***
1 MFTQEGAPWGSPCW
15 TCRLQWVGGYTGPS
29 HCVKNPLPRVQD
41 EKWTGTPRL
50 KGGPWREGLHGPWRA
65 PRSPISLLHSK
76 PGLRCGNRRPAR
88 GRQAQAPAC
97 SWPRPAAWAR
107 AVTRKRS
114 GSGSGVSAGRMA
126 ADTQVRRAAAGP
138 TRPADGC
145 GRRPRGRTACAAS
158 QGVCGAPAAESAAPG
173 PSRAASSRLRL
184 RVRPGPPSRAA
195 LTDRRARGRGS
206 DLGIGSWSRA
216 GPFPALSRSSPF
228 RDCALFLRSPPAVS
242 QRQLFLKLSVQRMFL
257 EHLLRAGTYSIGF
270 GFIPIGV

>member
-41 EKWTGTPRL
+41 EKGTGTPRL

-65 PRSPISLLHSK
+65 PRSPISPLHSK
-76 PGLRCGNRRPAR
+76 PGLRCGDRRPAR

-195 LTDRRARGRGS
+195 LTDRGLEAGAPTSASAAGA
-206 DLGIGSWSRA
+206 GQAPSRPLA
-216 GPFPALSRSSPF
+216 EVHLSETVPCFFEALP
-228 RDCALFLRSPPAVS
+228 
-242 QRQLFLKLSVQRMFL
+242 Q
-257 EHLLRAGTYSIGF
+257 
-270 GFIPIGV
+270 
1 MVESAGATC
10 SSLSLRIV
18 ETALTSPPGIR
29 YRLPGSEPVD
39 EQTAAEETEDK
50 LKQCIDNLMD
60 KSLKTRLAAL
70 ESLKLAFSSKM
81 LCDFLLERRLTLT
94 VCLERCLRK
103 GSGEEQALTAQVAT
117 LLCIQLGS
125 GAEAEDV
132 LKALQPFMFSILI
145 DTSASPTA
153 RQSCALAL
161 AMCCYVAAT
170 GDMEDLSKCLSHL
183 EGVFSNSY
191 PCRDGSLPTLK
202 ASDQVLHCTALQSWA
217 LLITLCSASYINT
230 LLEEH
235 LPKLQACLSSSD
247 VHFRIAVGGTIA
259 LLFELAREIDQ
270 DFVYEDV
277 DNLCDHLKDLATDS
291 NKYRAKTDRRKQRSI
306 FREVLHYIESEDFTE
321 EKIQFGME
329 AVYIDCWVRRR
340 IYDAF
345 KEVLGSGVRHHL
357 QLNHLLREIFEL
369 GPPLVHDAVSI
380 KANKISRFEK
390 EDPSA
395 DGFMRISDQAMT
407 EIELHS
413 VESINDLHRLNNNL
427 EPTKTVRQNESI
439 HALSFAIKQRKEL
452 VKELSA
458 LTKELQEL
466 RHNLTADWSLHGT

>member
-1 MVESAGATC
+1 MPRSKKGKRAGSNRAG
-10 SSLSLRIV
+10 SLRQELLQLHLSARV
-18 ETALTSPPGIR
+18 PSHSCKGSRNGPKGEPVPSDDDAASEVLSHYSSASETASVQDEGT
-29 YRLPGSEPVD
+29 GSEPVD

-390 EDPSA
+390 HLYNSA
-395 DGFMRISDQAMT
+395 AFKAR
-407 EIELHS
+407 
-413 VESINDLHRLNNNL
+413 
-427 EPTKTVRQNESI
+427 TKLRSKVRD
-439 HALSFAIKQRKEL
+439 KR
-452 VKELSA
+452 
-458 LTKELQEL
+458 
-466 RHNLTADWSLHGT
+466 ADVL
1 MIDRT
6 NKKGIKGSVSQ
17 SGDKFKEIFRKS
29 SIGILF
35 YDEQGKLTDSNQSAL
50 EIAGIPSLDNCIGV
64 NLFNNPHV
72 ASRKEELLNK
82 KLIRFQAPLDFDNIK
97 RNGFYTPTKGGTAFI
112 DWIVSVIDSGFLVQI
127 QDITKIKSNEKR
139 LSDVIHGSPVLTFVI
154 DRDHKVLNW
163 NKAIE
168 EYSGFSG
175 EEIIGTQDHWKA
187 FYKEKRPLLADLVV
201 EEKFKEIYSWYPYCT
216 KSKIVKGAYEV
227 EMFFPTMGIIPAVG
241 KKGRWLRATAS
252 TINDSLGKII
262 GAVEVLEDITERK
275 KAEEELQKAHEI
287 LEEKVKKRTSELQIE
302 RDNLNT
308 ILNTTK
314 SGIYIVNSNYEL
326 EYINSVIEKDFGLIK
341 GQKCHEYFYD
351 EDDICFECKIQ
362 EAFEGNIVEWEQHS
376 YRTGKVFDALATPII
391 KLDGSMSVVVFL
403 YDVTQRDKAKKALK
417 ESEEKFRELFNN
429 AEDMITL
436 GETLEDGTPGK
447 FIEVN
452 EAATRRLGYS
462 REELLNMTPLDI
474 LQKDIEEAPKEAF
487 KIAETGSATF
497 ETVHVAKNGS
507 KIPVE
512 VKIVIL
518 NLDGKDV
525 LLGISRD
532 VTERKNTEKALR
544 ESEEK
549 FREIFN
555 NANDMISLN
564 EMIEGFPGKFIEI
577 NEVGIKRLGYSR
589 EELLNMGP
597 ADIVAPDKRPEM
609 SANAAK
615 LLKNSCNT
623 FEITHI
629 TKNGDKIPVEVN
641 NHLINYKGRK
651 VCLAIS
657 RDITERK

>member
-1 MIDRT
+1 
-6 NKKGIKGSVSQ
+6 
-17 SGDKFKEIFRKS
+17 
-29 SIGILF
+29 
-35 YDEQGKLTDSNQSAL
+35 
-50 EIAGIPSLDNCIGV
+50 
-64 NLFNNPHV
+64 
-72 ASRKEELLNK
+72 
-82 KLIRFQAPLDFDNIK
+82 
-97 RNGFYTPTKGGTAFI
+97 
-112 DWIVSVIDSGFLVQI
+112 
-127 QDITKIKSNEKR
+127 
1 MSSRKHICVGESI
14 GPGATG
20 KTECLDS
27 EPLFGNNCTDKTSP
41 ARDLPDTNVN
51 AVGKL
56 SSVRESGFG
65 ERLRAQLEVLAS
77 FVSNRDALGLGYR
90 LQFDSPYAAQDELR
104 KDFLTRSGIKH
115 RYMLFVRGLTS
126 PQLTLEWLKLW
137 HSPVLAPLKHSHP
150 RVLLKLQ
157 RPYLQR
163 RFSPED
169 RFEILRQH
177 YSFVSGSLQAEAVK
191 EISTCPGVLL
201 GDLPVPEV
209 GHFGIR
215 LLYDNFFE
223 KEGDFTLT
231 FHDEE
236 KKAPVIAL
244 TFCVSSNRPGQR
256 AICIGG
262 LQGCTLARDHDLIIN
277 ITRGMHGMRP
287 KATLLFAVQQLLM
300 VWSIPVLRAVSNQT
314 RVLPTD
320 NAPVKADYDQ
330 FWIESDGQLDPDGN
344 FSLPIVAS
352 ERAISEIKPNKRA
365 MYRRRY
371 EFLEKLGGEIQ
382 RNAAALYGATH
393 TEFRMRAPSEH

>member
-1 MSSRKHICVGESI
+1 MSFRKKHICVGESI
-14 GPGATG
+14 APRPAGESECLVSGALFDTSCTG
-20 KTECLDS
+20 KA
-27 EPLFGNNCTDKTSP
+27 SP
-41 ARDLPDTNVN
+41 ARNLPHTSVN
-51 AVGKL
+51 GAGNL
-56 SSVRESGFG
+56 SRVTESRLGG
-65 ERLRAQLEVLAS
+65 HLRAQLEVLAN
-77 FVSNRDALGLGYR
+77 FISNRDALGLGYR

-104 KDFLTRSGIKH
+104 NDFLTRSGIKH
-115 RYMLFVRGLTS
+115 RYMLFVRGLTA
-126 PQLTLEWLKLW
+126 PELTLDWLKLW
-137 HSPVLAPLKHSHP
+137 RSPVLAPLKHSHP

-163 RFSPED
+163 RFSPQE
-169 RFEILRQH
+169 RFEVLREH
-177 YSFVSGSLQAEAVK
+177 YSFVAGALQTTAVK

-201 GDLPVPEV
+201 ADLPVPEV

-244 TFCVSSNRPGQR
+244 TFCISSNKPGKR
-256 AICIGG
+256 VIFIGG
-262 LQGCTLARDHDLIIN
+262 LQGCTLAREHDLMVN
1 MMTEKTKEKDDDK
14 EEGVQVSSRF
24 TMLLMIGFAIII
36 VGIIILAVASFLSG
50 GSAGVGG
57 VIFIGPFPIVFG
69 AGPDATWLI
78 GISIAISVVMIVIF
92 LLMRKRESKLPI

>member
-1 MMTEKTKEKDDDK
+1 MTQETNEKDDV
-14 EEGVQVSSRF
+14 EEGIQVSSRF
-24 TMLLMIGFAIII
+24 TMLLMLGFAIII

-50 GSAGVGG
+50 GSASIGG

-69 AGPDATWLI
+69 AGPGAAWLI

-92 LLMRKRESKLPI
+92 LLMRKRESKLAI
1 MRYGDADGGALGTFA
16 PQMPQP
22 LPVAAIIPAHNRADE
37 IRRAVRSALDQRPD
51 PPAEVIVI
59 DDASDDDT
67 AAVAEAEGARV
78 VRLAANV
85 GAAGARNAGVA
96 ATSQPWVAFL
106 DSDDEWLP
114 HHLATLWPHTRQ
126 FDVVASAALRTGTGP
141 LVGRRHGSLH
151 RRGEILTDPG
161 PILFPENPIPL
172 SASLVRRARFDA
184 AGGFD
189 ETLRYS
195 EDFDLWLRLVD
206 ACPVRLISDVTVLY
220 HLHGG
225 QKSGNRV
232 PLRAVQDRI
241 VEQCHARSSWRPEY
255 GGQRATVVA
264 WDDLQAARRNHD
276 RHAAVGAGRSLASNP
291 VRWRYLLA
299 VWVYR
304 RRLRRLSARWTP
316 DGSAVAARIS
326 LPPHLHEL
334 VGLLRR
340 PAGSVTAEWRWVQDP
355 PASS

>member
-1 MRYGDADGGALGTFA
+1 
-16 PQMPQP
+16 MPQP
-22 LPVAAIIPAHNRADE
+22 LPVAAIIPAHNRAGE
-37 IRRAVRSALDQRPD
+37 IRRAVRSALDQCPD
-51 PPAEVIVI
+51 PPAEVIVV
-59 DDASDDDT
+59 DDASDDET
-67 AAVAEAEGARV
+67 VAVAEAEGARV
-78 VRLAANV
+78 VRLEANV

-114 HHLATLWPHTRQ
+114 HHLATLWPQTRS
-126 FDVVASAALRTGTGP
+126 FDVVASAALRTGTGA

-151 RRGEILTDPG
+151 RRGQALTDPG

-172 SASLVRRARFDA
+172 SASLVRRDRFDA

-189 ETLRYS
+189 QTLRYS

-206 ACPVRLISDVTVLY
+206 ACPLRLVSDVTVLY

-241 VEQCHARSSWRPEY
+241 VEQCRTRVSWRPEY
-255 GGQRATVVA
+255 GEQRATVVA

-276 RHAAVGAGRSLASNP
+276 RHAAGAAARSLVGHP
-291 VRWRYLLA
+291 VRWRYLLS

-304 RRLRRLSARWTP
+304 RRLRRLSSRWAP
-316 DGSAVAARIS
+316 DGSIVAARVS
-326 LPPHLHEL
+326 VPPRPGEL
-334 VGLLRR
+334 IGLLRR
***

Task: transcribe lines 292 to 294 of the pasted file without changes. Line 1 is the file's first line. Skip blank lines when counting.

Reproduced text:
24 TMLLMIGFAIII
36 VGIIILAVASFLSG
50 GSAGVGG